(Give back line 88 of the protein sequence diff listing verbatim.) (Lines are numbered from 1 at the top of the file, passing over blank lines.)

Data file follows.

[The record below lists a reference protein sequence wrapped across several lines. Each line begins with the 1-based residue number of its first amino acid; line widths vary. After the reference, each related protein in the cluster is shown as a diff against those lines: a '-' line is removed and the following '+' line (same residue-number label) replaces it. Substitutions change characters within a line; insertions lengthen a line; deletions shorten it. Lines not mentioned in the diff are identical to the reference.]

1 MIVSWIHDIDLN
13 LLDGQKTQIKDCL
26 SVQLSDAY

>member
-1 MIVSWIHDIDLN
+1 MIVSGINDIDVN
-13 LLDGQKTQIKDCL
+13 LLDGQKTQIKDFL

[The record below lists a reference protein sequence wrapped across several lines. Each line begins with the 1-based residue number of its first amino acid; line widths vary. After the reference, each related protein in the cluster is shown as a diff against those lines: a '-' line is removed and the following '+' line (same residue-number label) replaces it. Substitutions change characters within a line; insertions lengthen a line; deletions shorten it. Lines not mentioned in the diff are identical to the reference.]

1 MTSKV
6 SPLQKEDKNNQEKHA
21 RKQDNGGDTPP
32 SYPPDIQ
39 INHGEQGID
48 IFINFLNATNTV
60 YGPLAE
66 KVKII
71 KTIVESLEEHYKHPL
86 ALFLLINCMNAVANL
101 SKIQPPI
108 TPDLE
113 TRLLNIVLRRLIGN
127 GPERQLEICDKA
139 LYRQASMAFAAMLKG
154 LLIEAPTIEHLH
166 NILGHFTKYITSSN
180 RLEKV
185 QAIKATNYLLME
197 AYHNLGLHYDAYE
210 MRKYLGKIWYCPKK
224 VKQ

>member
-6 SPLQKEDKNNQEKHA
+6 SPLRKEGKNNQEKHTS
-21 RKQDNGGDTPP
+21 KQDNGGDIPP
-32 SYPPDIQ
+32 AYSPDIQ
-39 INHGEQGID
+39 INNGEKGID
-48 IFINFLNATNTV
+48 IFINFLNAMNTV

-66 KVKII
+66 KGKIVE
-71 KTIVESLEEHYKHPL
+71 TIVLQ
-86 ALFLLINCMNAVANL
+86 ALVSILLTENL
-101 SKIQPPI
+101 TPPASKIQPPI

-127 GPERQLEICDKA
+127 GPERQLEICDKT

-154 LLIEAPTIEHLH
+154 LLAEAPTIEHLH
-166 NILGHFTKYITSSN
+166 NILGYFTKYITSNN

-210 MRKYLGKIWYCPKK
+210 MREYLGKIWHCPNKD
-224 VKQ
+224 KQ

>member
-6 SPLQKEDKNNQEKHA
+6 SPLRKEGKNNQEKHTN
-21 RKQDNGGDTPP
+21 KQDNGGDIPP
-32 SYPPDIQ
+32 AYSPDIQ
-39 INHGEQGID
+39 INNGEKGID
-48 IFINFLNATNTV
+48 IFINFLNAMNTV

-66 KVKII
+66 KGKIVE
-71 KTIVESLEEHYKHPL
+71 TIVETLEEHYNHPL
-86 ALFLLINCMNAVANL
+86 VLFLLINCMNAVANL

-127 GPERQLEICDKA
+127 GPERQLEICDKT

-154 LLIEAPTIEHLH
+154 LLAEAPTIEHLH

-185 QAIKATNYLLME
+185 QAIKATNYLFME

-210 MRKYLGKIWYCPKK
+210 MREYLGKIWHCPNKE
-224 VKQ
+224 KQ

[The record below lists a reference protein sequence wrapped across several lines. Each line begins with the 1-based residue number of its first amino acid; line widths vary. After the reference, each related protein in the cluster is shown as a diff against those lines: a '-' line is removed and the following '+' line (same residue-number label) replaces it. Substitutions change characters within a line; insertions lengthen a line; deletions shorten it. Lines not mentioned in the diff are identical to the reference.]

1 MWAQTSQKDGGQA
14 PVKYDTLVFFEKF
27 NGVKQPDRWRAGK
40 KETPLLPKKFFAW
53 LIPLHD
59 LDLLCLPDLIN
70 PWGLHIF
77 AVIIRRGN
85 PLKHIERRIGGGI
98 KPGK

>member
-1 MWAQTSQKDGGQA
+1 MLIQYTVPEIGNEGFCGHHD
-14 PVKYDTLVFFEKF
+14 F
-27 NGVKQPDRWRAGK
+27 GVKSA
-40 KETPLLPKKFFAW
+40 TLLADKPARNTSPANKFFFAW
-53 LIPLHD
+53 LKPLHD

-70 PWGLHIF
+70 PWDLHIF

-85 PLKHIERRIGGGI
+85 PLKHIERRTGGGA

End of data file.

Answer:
+224 KQ